Let us look at the text. Martha (a widow? She had her own house!) and Mary (not the Magdalene) had a brother Lazarus and they lived at Bethany, (Jesus is steadfastly approaching Jerusalem. He is very close.) Jesus used to spend his precious spare time with his special friends. Martha is in the kitchen. Mary is with Jesus “sitting at his feet and listening to him”.
Martha starts complaining. “Do you not care that my sister is leaving me to do the serving all by myself. Tell her to help me.” I think this is the key and I offer a simple explanation of Jesus’ words. “Martha, Martha, you worry and fret about many things, yet few are needed, indeed only one”.
Do you remember the story in the Gospel of the Brother who asked Jesus to settle an inheritance dispute? “Tell my brother……….” (Lk 12:13). The simple fact is Jesus does not take second hand messages. When you or I or Martha tell Jesus to speak to someone else about a dispute, he does not butt into the argument. It is as simple as that. We are all guilty of praying to Jesus that he will tell someone else to do this or that. IT IS CALLED MANIPULATION. I once made up a story of the lady who constantly prayed that her husband would stop drinking. He drank every day because it kept her praying!!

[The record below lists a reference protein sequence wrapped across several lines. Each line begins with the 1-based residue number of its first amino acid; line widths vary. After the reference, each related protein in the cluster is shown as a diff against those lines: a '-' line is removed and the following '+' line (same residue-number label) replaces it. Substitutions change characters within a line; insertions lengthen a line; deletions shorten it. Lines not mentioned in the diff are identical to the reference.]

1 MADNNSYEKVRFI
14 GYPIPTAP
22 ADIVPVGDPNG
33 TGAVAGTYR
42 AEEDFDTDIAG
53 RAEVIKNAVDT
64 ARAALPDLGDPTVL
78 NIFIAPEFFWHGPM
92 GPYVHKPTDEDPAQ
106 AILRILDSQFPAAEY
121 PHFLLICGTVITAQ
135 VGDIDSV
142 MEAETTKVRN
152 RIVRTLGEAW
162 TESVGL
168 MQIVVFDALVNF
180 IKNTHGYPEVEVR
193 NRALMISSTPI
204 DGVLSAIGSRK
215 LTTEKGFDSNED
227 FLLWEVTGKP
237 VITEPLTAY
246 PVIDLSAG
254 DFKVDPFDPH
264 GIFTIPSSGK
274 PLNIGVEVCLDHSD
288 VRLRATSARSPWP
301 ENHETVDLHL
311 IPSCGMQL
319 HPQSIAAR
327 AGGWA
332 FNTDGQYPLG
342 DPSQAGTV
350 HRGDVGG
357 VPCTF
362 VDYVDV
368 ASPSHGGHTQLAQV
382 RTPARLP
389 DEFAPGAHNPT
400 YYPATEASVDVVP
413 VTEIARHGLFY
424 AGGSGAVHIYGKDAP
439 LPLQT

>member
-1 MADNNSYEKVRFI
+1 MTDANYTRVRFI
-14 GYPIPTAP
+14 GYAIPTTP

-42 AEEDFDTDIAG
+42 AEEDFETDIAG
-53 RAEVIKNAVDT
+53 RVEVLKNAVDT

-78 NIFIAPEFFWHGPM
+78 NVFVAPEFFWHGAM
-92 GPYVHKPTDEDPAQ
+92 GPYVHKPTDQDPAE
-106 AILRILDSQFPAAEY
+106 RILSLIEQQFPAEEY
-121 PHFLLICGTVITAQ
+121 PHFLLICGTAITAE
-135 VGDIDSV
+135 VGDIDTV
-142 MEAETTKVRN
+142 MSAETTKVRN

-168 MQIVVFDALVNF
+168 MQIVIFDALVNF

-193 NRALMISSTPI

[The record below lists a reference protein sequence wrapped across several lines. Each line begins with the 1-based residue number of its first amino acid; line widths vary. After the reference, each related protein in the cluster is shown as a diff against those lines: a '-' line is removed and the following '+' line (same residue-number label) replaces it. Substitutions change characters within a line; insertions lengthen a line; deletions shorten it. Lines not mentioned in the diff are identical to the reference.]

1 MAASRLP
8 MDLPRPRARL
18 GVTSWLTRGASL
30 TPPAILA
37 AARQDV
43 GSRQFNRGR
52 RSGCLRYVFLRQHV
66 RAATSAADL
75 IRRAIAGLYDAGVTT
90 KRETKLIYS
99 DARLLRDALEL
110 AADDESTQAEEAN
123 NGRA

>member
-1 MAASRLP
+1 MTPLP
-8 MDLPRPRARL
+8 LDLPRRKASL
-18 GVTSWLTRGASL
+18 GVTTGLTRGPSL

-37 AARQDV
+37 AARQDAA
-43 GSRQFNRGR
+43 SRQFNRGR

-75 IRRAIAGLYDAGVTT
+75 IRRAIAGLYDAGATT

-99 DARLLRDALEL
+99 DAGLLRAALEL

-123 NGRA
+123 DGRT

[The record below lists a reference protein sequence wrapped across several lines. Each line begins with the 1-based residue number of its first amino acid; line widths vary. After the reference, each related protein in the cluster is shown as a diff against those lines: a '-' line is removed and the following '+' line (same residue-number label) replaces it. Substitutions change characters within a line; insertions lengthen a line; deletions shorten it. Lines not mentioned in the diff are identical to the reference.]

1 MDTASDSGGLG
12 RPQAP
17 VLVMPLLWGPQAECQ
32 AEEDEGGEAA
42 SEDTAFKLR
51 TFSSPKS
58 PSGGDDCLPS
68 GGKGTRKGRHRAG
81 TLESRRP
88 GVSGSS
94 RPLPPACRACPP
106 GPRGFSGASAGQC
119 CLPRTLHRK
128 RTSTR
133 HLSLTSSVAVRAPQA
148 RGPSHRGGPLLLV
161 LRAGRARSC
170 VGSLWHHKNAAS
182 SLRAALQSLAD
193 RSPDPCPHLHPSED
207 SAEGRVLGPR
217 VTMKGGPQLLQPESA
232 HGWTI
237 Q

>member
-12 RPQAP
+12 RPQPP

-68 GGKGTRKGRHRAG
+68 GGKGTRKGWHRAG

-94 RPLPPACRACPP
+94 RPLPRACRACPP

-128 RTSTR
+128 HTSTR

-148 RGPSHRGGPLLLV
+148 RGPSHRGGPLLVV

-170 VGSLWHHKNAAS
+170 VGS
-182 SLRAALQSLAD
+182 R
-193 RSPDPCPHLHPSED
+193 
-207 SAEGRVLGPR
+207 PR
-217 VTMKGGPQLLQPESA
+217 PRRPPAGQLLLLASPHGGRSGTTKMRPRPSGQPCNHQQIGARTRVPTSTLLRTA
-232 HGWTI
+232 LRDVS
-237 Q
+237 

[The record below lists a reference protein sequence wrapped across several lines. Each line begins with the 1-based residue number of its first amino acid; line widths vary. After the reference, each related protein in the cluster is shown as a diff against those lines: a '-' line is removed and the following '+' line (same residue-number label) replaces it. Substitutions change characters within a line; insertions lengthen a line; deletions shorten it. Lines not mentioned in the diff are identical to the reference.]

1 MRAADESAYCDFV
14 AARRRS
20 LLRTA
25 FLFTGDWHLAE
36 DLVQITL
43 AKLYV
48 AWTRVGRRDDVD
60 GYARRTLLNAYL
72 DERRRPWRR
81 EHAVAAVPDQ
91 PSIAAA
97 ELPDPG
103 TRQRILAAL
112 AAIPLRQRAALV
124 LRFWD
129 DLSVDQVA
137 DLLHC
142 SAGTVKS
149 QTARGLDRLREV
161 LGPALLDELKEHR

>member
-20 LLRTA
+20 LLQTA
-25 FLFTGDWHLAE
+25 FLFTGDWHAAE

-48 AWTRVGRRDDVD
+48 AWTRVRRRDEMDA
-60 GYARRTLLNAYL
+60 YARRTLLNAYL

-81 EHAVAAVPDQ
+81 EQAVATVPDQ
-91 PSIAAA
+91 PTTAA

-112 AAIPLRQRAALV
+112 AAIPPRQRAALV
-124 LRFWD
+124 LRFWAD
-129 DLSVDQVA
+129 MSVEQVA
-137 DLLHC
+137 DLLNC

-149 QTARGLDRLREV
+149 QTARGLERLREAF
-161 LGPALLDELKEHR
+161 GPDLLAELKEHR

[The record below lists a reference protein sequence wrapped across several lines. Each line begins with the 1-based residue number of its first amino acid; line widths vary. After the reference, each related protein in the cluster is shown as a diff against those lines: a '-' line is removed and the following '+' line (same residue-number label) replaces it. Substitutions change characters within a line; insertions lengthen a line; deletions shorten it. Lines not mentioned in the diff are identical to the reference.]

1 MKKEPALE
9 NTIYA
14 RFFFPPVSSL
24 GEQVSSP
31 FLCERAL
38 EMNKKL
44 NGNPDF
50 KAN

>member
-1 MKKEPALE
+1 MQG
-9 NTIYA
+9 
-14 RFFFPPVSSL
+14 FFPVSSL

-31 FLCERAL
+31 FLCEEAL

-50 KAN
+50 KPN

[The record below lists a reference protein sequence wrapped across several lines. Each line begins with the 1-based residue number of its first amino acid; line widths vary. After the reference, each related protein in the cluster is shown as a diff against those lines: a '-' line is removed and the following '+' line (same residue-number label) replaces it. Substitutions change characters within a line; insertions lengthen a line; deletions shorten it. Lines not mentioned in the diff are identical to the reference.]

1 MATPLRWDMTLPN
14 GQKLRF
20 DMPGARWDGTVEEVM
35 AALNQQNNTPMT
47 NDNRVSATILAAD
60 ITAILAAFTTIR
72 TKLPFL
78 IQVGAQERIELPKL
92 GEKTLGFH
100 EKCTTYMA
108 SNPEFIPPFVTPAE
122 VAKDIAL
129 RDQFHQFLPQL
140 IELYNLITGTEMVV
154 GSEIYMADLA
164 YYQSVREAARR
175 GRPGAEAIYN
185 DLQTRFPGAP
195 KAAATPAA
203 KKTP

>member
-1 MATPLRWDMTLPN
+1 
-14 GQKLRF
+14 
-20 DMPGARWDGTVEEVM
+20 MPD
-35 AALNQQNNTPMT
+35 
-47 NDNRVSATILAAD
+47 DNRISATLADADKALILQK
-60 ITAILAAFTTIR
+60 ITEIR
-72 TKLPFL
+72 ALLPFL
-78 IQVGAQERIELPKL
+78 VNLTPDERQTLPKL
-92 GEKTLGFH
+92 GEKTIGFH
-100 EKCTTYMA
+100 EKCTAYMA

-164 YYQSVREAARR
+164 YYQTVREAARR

I don’t think Jesus is talking about contemplative prayer being more important than housework! If it means that to you, that is fine. Jesus is telling Martha that he doesn’t take second hand messages. Leave other people’s faults out of your prayer time. The Lord will help you to change yourself. Your worrying and your fretting about many things are of concern to Jesus. The one thing that is important is of interest to Jesus. To address your prayer with the words “do you not care” is an insult to the most caring person ever.
It is nice how Jesus corrects a friend without rancor but with firmness. I suggest that if your prayer contains the first name of a family member whom you wish to correct, watch out. If it contains the words “Tell them to do this or that”, change the prayer to “Lord, change me.”